The British exported Indian foods, minerals, textiles, jewelry, and art to the West, where they became objects of fascination, statement pieces on the foyers of the wealthy and prized possessions in trade fairs. Colonial exhibitions – fairs complete with reproductions of Indian jungles, artwork, and even local “artisans” (who were really prisoners forced to perform traditional craft making) – introduced the West to the East. These exports and fantastical tales of a colorful, timeless place, at once mystic and savage, fueled Westerners’ obsession with the subcontinent as they denigrated its inhabitants at the very same time. Britain’s colonial rule deindustrialized India and further exploited existing social divides, ultimately leading to the tumultuous and violent partition of India and Pakistan. India’s contemporary identity, defined by the Modi administration as a Hindu, Brahminical nation state, is in part a byproduct of British colonialism. Indian postcolonial nationalism appropriated the very same image-building as British colonizers, propagating the myth of a sacred, Vedic country while sowing discord between Hindus and Muslims.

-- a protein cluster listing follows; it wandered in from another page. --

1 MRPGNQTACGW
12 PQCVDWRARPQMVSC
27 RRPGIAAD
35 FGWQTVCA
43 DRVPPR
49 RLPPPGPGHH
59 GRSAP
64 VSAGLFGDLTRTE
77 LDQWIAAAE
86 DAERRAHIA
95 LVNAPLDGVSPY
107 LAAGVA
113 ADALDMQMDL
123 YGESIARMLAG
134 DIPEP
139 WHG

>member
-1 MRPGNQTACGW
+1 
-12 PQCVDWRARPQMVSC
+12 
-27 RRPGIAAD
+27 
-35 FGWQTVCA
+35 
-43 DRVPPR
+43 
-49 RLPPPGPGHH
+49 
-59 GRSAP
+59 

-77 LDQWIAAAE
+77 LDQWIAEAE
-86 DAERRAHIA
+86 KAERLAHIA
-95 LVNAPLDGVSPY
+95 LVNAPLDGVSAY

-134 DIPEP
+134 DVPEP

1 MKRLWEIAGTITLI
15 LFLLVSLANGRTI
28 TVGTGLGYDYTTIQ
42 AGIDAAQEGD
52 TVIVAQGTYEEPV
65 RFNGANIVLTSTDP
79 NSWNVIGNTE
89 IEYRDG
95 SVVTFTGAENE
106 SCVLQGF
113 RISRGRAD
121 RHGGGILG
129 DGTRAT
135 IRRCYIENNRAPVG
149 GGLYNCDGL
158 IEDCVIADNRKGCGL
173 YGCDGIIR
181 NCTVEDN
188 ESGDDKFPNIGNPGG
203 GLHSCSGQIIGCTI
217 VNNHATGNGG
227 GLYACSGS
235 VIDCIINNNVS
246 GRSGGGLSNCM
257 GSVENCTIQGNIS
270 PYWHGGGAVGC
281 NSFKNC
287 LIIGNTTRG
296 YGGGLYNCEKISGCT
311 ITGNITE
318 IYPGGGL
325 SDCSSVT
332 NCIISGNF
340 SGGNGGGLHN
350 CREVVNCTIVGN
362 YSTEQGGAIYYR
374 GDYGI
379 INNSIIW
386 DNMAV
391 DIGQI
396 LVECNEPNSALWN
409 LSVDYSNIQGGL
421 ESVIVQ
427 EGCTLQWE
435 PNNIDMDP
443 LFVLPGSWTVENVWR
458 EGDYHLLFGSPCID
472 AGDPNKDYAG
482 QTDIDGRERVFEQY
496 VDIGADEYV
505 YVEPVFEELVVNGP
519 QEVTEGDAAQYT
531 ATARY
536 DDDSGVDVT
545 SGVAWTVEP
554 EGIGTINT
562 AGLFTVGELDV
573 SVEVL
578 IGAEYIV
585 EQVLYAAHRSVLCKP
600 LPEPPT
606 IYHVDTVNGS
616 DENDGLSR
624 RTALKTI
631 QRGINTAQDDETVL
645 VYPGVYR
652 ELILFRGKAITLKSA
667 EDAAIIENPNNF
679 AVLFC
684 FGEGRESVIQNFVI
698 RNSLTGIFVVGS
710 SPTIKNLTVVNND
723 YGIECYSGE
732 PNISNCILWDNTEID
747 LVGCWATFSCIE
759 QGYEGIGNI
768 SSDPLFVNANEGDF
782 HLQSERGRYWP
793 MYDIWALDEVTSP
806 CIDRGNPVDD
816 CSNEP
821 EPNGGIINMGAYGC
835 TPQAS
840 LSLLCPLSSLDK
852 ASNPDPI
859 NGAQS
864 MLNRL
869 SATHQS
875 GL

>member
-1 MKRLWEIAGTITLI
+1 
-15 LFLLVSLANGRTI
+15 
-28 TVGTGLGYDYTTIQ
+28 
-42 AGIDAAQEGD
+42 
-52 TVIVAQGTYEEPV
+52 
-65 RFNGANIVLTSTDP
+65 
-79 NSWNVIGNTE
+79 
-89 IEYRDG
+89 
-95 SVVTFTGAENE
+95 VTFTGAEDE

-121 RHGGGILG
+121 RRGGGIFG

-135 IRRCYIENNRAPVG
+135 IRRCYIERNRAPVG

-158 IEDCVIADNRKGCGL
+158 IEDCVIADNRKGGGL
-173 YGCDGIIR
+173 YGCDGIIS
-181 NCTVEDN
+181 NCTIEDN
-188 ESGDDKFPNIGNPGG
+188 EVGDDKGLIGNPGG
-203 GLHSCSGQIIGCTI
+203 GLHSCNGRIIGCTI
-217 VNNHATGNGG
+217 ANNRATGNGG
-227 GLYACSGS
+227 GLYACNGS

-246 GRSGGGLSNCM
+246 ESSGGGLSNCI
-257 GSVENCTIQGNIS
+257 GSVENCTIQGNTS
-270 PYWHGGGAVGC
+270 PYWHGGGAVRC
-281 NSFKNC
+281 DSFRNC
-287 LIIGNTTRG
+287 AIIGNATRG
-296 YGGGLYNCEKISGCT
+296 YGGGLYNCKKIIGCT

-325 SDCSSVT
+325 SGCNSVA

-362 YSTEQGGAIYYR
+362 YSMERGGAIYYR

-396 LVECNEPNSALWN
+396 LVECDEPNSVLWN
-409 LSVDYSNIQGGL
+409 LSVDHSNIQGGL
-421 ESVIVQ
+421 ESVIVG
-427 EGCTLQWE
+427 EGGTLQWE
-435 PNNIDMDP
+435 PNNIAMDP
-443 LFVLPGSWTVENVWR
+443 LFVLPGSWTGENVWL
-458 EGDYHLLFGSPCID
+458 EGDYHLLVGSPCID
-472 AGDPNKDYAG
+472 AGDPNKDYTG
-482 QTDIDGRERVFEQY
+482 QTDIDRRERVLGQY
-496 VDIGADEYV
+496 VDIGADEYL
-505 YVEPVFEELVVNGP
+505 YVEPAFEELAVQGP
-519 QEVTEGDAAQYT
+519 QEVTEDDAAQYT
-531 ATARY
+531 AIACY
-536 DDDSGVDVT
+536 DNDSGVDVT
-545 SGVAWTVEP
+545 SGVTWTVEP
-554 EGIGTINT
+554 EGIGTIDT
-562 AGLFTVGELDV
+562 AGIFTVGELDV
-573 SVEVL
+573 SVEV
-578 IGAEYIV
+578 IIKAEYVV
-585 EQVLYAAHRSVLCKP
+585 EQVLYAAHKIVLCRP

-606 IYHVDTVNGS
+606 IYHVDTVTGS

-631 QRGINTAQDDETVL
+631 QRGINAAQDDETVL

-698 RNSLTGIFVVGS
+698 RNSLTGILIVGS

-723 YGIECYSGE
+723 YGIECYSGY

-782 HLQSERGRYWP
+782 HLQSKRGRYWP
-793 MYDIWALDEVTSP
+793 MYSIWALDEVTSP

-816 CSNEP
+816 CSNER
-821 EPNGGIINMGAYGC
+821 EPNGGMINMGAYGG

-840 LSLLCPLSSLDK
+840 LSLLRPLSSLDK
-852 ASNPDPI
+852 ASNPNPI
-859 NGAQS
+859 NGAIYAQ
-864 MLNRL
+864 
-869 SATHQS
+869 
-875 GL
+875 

Representation doesn’t necessarily equal liberation.
Today, India claims the world’s largest diaspora, and this mass migration is, in part, another byproduct of colonization. Migration from India to the United States rapidly increased from 1965-1990, when new immigration policy, including the creation of visas for “high-skill” workers, drew upper-class, educated Indians to the United States. Restrictive immigration practices and the overrepresentation of relatively financially privileged Savarna Hindus contributed to the creation of the model minority myth, which erases the struggles of other underserved South Asian communities and is fundamentally anti-Black.